Monday, April 17, 2017

What a day!

I finally went to sleep around 3 AM, not because of jetlag (though that probably had a role), but because we spent well into the wee hours talking laughing and catching up. I have lived 3 days since 12:30, which is when Leqso knocking on the door and woke me up so we could be on the road to Goneri's Village at 1. We got to a dirt road that never ended and started adding people to the car along the way. First Goneri's sister, which send his nephew who had come with us from Poti into the trunk for the rest of the ride. Farther down the bumpy road, we picked up his teenage niece. She sat on the lap of her aunt and uncle. It was not until we got to the cemetery that I learned what was going on. Yesterday (Easter Sunday) was the day for the living. Today was the day for the dead. Pascal bread was left at the headstone, eggs were rolled over the graves, and beer or wine was poured on as well. It was a very beautiful tradition. We piled in again and spent some time in the house Goneri was born in. Once again, I was impressed with Georgian tables- that they don't collapse from the weight of the food and drink.

Their yard had cats, dogs, chickens, ducks roaming everywhere. I was told the cows would come home later, and I was reminded of the way the cows know the way home all by themselves. I was informed that this was only a western cow thing. I decided that means that western cows are smarter than eastern cows. This was not the first time I have engaged in Samegrelo snobbery but I stand by it. Sorry rest of Georgia, Samegrelo is obviously the best.

After eating what felt like my weight, we headed back to Poti and stopped by a Cemetery to repeat the ceremony for Lela's Godfather. His daughter had a stone next to him and she explained that she had been named after this daughter. Later, I found out that the cousin we had been running with was named after the neighbor who fed me yesterday. It's his uncle. Since the day was about traditions and memories of our ancestors I shared some of the Jewish traditions of naming (Ashkenaz tradition of naming after the dead) and leaving a stone on the grave (anyone want to share why a stone? Inquiring minds want to know). It was at that Cemetery that I found out that a friend of Goneri's who spoke English, and was therefor really great for me to hang out with, had suddenly died a couple years ago. It was a jarring reminder that though things look the same here, they are not.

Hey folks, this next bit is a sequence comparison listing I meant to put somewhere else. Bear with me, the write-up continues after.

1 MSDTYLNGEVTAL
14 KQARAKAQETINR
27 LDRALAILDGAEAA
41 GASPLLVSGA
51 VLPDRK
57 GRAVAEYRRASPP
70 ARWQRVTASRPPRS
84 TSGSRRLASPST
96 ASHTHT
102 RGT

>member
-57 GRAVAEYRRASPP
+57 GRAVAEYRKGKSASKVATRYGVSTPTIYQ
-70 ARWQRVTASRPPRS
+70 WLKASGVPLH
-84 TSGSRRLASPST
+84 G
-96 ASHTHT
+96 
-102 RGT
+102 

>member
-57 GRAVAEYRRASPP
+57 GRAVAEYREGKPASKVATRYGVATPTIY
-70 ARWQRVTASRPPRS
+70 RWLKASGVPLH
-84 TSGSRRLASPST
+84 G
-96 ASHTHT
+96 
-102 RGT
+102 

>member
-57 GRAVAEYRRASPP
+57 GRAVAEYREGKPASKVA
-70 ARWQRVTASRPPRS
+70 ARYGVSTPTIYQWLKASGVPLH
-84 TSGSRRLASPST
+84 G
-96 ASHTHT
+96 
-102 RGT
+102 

We headed home and I had just enough time to install the video editing software to my computer (sorry, not enough time to figure out how to use it yet. Videos still to come) and we were off again, this time with Margo to honor her mother. But when we got there, she could not find the grave. We split up in search of it (I was no help at all, so stuck with Margo) Finally, we wound our way back to the gate we'd come in through, and suddenly it was right there! It was beautiful to find it, especially after searching high and low (Literally. Some plots are raised, so walking through the cemetery is a lot of squeezing and climbing up and down). There were many families around doing the same thing, it was really neat to see everyone (I did not know anyone, but everyone else did) Finally, we went to the grave of Lela's cousin who had passed earlier this year. Too many graves today were filled with people who were too young to fill them. But today was not really about grief, but about celebrating who they were. Lela told me the rolling egg was to symbolize that their bodies died, but their souls kept going.

We got home and left pretty soon after so see Qiso, my host-cousin who was my first friend in Georgia. She is my age and married with a son and a daughter. There have been inquiries into my plans to do the same, to which I remind everyone that she was with her current husband when I was in Georgia last. She already had the jump on me. The kids are AMAZING. Her son spends his days here at our house, so I look forward to playing with him more.

Tomorrow school goes back, and I CAN'T WAIT to see my students! To that end, it is 1 AM here... GOOD NIGHT everyone.

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